“We could be stuck in traffic, for over a week…with a car full of quintuplets who are all cutting teeth. And around my neck could be a flaming Christmas wreath. And I’d be smiling underneath.”
These were the words to the Ani DiFranco song my husband had playing when he proposed, so we worked it into our first dance combo too at our wedding, and as our 9 year wedding anniversary approaches in the coming weeks, I can’t help but thinking of this song as we’re shoved into the dressing room of this historic 1885 Victorian mansion we bought that was in need of a total gut job, we’re living in one room – the dressing room – which anyone who knows me knows laundry is my nemesis so this room started out messy and feels like an episode of Hoarders only a few weeks into living like holed up hobbits here.
We’re like the family from “Charlie and the Chocolate Factory” — all sleeping in one bed together with the mattress and box spring on the floor — surrounded by the “stuff” of each day, which lately is including cough drop wrappers and tissues, as we’re all sick to boot.
In over our heads?
We’re scared to death as we’ve jumped in head first and way over our heads doing cosmetic projects that were way down the list of important things we needed to do first. But I’m a seize the day kind of person, and the day I was asked to turn our house into a designer showhouse as a fundraiser for a new Child Life Program at the hospital’s new pediatric wing, my answer was a resounding yes!
Over the past few months, we’ve had the pleasure to work with designers I’ve worked alongside in my career over the past 12 years. It’s been an honor to see how they work firsthand with their clients. And I’ve learned a whole new respect for the trade. Just like everyone thinks they can be a photographer these days, I’ve always heard people say “you should be an interior designer” to folks like myself who have a good eye for design and putting things together. But there’s a huge difference between that and actually being a professional interior designer. First, there’s a lot of math and measuring. I missed fraction day in middle school, so measuring always boggles me! Professional designers also have lot of knowledge of construction and how a home works. It’s not all just picking out pretty things and putting them together. I’ve also really appreciated the time and care spent researching the products they spec. For example, our kitchen designer decided the first flooring we picked wasn’t going to be durable enough after doing her research and found a luxury vinyl tile that is made of 75% limestone instead. And the other thing I’ve loved seeing is how they challenge you to think in ways you never thought possible.
The downside to working with the best of the best is also the reminder that we don’t play in this league. My husband and I are just your average folks. We’re not the typical clients of the high end businesses we’re working with on this project. We’re humbled by this fact every day since this project started in June. And when it’s all done in mid November, and the fundraising events are all over, all the fancy furnishings that didn’t sell, will go back to their fancy showrooms for people who are not in our league to enjoy someday. And it’ll take me years to find all the perfect pieces for the spaces from antiquing and yard sales and such. Just as it was going to take us 20 years to renovate all the spaces that are now getting done in a speedy 2 months! All of our belongings were hastily packed back up in August for renovations to begin, after just moving and starting to unpack in April, so everything is a disastrous, unorganized chaotic mess. Have I had that moment of “What were we thinking buying a property like this? We can’t afford this.” Youbetcha. But we have to believe we are doing exactly what we are meant to be doing right now. What we’re doing right now is raising $500,000 for children and their families to have some sense of normalcy when they’re in the hospital. And creating a place within and around our home for our community to come and gather for special events in the future. You better believe we plan to pay it forward with the good fortune life has given us.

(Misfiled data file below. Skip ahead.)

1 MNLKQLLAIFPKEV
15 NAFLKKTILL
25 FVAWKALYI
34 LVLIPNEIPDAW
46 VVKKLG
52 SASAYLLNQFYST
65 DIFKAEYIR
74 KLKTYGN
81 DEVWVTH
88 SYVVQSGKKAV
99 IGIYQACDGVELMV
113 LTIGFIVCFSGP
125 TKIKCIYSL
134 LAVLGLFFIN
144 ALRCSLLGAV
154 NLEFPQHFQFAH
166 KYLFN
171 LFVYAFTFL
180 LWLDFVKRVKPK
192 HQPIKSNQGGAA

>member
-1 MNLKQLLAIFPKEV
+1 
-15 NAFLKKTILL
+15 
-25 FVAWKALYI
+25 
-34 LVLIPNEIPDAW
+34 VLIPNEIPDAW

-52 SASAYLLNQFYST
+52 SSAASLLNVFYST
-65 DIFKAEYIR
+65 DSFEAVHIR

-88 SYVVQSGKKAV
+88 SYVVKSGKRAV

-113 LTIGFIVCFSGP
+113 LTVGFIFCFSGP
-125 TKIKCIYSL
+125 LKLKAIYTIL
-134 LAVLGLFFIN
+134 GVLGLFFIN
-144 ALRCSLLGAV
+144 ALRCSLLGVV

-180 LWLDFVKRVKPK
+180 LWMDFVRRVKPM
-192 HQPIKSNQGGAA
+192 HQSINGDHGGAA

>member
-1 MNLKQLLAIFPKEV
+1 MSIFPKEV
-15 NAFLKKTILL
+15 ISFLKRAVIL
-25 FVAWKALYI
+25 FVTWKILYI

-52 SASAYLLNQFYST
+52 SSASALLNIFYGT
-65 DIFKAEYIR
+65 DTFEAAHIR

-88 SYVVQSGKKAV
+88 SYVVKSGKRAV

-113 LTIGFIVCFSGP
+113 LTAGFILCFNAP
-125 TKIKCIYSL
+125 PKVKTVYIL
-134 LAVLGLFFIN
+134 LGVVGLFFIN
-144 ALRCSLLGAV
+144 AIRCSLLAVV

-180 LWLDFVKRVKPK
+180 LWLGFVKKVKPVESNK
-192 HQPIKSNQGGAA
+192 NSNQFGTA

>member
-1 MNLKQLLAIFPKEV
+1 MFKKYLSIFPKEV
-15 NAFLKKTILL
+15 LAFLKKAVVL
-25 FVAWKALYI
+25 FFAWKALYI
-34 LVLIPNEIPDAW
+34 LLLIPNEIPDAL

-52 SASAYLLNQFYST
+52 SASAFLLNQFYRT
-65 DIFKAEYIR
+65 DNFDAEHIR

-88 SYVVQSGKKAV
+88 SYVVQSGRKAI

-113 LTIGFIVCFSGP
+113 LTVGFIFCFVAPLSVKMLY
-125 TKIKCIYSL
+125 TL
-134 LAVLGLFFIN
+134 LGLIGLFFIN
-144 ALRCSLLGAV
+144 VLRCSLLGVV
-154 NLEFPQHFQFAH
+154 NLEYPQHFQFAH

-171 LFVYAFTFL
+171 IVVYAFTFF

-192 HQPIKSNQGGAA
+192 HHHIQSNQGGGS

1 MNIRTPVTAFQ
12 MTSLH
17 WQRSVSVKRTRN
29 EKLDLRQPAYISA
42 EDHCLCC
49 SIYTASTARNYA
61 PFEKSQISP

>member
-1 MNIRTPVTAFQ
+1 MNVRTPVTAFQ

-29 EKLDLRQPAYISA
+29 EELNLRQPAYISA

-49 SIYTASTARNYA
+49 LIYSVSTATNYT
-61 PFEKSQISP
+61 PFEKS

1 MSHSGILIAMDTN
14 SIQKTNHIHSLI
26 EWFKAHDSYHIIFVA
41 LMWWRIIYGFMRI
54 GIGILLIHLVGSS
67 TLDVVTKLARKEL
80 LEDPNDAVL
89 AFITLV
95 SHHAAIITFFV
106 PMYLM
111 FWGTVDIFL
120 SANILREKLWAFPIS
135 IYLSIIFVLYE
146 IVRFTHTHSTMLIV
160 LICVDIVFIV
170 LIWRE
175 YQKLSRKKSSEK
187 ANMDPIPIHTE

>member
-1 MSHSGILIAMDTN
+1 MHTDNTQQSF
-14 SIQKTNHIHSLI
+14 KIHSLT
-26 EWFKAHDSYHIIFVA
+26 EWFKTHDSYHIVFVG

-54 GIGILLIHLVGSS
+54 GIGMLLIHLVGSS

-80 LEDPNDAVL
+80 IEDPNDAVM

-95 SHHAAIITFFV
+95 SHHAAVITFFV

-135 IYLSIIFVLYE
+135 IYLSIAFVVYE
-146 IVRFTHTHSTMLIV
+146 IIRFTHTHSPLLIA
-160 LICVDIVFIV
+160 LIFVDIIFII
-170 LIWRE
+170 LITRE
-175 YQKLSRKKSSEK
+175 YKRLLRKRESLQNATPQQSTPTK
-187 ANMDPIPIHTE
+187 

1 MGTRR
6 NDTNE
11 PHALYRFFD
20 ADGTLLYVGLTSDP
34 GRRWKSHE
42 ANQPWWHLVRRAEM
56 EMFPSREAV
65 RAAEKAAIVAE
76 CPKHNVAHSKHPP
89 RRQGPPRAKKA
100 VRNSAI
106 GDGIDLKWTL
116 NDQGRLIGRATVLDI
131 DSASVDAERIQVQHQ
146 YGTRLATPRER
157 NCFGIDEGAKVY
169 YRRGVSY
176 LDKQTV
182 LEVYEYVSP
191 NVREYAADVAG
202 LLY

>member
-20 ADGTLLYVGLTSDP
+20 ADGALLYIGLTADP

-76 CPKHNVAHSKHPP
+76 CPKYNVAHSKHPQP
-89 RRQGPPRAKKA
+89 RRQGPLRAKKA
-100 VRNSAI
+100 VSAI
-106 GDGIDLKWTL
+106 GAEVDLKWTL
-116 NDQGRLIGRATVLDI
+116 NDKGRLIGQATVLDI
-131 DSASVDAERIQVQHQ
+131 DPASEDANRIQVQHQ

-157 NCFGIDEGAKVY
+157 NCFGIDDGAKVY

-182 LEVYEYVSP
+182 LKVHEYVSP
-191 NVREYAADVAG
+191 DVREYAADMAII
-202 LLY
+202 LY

In the meantime, we’ve got each other. Whether living in an 800 square foot carriage house or a slightly larger cozy Cape Cod or now an 11 bedroom, 6,000 square foot Victorian (shoved into one tiny room space till mid November). I cooked with the same love on the electric range in our first apartment as I will on the fancy custom white and brass 8-burner Blue Star that’s coming in a couple weeks. (I guess since my husband said that was my birthday and Christmas and “forever gift,” it’s going to count as my anniversary gift too!)
And even last night, as we sat enjoying our old favorite “Sushi Wednesday” from Giant ($5 rolls, can’t beat it!), with a bottle of champagne (just as we did on our first anniversary after our daughter was born because we were too tired to go out), my heart was beyond happy as my daughter laughed at the episode of “Will & Grace” we watched on my laptop, eating dinner in bed together.
We can be happy and grateful anywhere we are, as long as we’re together. We might not have any money left when all of this renovating is done… we might be eating cabbage and potato soup all winter… and have to sleep in the giant double oven of that big ole Blue Star because we can’t afford to heat this huge house… But we’ll have our love to keep us warm!